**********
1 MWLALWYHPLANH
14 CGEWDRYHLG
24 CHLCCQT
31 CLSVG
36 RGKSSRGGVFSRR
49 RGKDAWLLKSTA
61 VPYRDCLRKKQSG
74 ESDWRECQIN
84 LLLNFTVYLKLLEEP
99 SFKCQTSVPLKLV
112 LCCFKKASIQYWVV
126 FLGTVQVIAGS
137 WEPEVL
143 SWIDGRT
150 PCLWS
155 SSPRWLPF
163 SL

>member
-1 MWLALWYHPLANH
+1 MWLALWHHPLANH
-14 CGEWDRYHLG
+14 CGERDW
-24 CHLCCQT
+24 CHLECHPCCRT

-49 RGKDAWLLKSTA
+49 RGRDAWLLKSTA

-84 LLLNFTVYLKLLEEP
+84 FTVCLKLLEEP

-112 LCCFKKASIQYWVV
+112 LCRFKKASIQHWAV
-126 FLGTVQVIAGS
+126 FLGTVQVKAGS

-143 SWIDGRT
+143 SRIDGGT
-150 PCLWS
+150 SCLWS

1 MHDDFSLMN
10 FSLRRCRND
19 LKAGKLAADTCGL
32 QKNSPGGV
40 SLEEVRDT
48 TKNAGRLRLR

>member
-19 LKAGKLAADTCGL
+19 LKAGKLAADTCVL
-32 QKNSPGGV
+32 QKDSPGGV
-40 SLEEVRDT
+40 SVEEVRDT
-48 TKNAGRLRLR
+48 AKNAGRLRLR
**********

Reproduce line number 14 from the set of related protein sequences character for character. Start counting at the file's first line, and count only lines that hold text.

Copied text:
143 SWIDGRT